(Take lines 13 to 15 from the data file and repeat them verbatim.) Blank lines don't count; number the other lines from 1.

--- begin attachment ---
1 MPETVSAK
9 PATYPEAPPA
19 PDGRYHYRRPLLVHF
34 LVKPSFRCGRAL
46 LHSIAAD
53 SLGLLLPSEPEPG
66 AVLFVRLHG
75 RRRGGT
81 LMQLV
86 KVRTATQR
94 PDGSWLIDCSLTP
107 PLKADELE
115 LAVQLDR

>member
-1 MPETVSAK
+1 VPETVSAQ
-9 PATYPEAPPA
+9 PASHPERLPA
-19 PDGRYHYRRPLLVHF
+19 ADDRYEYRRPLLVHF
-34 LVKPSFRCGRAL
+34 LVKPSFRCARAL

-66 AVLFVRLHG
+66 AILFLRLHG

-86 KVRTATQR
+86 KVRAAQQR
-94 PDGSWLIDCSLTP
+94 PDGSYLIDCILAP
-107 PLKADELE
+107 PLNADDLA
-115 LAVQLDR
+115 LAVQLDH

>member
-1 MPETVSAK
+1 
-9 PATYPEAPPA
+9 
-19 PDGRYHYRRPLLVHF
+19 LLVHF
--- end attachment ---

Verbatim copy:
115 LAVQLDR

>member
-1 MPETVSAK